Education expert Nicole Baker Fulgham explores what Christians can--and should--do to champion urgently needed reform and help improve our public schools. The book provides concrete action steps for working to ensure that all of God's children get the quality public education they deserve. It also features personal narratives from the author and other Christian public school teachers that demonstrate how the achievement gap in public education can be solved.
In Education Unbound: The Promise and Practice of Greenfield Schooling, Frederick M. Hess advocates for an entrepreneurial approach focused on supporting outstanding teaching and learning. Sharing the examples of organizations whose bold alternative strategies represent promising shifts in K-12 education, Hess builds a case for
* School systems marked by data on performance and productivity and compelled to compete on cost and quality.
* Personnel policies designed to attract, retain, and reward teachers and leaders committed to excellence.
* Education funding configured to support new ventures and foster creative problem solving.
The goal, Hess argues, ought not to be the creation of a new "best" system but schools capable of evolving with the students and society they serve. Education Unbound is a catalyst for conversation and change and a must-read for practitioners, policymakers, would-be education entrepreneurs, and anyone committed to school excellence and the next steps in education reform.
Three of Illinois’ top educational leaders offer 336 pages of advice that includes leadership, ethics, communications, trust, teachers, assessment—even personal hygiene, getting those irksome referenda passed, and what to say to the press, and when. It’s a must for every school administrator.
Why buy or read this book? The authors are three guys who rose to the top in school administration because, under fire, they could provide practical, successful solutions to almost any predicament. Even more, they could innovate, cut through the jargon and nonsense, and lead. On these pages, they share what they have learned: ideas, high-impact lessons about leadership, and everyday problem solving that can be immediately implemented at every school level. Their combined wisdom and stories will make administrators think, laugh, and act.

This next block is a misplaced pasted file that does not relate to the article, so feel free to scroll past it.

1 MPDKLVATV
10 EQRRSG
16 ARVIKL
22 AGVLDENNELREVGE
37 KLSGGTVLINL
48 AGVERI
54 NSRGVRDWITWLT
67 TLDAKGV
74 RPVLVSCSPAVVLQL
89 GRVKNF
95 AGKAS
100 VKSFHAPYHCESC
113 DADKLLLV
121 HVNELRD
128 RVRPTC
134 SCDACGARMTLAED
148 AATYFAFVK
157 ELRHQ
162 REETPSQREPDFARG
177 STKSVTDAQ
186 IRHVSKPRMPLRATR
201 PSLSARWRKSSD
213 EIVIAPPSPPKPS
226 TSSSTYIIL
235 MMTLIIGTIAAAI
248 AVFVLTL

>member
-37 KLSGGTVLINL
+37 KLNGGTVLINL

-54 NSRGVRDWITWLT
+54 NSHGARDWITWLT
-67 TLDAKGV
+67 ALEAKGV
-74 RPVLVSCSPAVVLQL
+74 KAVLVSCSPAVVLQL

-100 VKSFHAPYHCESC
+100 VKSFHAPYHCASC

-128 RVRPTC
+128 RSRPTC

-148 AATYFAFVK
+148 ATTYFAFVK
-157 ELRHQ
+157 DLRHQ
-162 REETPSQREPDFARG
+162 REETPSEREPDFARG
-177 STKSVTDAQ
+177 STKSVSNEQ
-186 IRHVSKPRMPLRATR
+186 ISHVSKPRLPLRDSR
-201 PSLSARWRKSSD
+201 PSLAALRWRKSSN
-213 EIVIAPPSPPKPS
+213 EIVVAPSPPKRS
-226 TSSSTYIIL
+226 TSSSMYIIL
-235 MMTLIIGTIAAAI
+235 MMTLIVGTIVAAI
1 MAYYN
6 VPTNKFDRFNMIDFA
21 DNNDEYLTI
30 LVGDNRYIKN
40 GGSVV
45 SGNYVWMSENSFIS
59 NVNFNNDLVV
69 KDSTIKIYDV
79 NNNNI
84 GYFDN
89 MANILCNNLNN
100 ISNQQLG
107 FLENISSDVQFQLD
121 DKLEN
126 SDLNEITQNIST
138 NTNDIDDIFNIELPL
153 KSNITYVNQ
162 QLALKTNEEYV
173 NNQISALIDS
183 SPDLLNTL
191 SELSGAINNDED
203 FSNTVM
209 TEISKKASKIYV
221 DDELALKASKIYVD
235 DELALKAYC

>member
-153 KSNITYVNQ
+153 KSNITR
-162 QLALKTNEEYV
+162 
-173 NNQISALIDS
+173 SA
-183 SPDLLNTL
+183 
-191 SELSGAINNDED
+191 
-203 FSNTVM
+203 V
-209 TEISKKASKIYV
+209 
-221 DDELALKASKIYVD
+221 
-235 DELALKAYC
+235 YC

Here is the book's table of contents:
Civic Leadership and Ethics
Business Basics for School Leaders
Building and Sustaining Trust
Building Internal Capacity
Successful Teaching and Learning
Adventures in Innovation
Taking Care of YOU!
Standards, Assessment, and Accountability
Case Studies in Real-World Leadership
Sister Jane's courageous actions, recounted here, reveal how this crisis of faith ultimately became an opportunity to revitalize the Church's most fundamental spiritual teachings. In Taught to Believe the Unbelievable, her amazing story reminds every reader, regardless of their faith, that the call of one's own heart and conscience supersedes all externally imposed authority.
As Hasidic Psychology makes clear, Jewish ethics are unique in many ways, especially in that they are essentially other-centered. Man's ability to affect his own future and interpersonal relations are explained according to the theory of contraction, popularized in Hasidic thought: God, by contracting Himself to evacuate space for the human world, bestowed upon man the power and responsibility to determine his own future, and even affect God's disposition.
In the first part of the book, the sociological-structural concept of mono versus multiple ideal labeling is introduced. This concept refers to a social system in which diverse material and spiritual actualization patterns are structurally introduced as equal social ideals. In the second part, basic tenets of classic interaction and socialization are compared to the interpersonal perspective, and the contraction theory is explained as a process of "mutual emulation," whereby father and son affect each other. In the third part, a functional approach to deviance is developed through the Hasidic process known as "ascend via descend."